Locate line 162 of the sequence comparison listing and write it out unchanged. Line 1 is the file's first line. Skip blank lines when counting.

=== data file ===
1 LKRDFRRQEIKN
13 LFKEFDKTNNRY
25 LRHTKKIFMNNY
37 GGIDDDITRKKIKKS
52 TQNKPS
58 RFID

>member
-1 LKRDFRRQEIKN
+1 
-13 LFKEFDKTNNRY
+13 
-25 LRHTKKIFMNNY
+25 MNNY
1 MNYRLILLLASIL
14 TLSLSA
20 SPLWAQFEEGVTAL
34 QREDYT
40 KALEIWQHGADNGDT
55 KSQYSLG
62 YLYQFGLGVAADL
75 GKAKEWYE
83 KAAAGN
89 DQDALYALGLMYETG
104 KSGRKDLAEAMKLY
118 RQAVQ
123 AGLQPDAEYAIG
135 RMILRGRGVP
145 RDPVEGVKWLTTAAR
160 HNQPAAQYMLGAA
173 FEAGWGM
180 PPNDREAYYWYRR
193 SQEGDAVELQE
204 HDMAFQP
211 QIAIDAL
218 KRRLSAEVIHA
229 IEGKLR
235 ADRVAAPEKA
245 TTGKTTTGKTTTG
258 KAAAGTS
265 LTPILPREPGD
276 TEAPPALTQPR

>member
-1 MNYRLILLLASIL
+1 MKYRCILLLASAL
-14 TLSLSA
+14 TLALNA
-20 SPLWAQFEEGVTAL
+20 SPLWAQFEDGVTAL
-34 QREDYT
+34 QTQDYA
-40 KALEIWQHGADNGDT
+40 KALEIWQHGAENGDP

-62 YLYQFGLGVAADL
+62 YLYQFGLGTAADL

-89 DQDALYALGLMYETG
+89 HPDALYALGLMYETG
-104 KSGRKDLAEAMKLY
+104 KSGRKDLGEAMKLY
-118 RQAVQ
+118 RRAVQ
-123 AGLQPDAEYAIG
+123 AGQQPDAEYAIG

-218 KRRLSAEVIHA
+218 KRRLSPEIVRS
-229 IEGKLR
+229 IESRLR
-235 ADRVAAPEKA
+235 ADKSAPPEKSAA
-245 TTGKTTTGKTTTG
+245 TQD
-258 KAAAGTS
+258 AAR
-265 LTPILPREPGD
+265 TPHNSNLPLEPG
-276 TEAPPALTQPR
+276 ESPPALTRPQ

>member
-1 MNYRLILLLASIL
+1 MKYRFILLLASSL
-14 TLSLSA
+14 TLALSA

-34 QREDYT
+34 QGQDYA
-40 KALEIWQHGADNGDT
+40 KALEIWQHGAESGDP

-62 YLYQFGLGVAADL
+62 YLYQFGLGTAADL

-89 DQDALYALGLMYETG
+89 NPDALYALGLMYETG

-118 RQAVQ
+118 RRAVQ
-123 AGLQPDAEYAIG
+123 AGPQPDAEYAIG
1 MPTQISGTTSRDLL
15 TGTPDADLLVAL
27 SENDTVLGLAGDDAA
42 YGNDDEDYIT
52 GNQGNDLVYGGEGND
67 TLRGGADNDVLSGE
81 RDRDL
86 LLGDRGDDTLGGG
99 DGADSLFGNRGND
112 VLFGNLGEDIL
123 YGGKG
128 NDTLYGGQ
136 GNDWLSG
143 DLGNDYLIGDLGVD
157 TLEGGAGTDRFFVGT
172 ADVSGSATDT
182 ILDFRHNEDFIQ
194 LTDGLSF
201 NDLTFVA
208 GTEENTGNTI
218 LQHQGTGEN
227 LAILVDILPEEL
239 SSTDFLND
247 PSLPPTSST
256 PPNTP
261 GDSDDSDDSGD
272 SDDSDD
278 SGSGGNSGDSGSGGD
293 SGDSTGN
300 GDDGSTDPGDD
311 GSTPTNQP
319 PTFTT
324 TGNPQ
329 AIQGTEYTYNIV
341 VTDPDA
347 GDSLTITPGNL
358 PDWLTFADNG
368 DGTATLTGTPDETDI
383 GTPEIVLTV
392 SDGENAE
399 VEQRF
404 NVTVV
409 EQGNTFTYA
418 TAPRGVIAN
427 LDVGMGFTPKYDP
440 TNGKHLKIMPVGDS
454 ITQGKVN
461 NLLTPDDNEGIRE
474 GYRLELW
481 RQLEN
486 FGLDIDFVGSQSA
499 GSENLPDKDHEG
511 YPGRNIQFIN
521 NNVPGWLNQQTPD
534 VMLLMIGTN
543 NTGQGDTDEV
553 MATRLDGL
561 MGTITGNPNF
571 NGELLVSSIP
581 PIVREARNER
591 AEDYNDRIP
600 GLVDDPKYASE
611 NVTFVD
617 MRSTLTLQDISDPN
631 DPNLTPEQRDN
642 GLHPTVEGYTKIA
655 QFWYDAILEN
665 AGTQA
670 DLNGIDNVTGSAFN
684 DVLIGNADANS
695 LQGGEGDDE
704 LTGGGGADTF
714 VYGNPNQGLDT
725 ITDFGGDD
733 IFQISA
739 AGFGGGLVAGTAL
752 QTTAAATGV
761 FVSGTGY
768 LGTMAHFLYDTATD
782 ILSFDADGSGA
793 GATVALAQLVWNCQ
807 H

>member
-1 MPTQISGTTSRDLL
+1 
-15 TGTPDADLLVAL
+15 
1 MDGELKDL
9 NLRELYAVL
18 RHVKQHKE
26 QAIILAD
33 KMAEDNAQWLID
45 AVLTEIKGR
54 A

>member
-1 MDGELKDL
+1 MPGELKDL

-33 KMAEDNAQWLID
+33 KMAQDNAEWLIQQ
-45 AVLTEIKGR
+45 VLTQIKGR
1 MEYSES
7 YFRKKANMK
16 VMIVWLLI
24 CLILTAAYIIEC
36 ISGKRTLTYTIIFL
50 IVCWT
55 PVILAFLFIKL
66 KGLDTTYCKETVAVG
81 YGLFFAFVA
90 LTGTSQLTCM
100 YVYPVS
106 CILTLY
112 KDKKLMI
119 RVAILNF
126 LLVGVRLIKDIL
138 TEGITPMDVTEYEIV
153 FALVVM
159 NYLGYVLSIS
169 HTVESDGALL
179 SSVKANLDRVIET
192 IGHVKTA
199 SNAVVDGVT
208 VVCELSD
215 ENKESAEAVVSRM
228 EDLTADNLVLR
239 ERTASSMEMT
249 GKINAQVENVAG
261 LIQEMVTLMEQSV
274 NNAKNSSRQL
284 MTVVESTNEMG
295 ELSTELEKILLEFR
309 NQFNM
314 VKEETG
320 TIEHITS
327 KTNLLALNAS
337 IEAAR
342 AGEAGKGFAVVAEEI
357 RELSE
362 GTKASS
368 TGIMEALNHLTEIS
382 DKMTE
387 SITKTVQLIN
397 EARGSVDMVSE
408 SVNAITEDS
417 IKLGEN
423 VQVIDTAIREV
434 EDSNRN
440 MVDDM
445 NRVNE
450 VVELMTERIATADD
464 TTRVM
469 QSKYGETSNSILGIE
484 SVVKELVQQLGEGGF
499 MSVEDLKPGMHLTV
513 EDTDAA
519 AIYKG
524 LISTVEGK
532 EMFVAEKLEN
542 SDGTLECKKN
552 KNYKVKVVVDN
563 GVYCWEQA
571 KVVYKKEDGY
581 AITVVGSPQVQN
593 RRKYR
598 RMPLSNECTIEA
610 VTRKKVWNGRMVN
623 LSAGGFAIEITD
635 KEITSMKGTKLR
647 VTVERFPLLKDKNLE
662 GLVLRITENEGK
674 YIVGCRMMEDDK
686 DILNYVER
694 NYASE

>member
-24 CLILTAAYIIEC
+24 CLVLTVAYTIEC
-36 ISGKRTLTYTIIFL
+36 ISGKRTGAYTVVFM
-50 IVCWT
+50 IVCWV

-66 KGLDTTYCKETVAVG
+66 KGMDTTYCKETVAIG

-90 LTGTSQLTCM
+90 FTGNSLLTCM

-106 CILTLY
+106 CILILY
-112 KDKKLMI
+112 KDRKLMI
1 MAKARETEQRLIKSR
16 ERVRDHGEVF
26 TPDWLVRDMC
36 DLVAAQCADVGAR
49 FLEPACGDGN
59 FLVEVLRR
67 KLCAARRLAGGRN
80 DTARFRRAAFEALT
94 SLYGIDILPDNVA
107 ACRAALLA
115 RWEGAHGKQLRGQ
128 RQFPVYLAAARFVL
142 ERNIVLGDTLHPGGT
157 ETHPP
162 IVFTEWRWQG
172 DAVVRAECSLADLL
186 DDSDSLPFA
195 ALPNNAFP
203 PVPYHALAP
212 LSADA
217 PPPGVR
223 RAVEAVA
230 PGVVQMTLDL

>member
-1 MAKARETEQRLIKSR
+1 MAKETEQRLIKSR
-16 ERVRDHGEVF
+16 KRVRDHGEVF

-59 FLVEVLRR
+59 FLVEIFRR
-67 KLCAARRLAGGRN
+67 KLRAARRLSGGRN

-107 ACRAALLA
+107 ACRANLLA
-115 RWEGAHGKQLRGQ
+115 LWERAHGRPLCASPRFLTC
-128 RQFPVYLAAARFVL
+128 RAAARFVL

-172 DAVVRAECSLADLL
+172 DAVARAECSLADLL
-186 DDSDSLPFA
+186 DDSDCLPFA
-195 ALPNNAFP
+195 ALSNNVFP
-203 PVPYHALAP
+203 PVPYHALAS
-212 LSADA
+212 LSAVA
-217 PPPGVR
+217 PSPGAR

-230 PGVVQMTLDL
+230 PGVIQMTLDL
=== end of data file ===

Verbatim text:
670 DLNGIDNVTGSAFN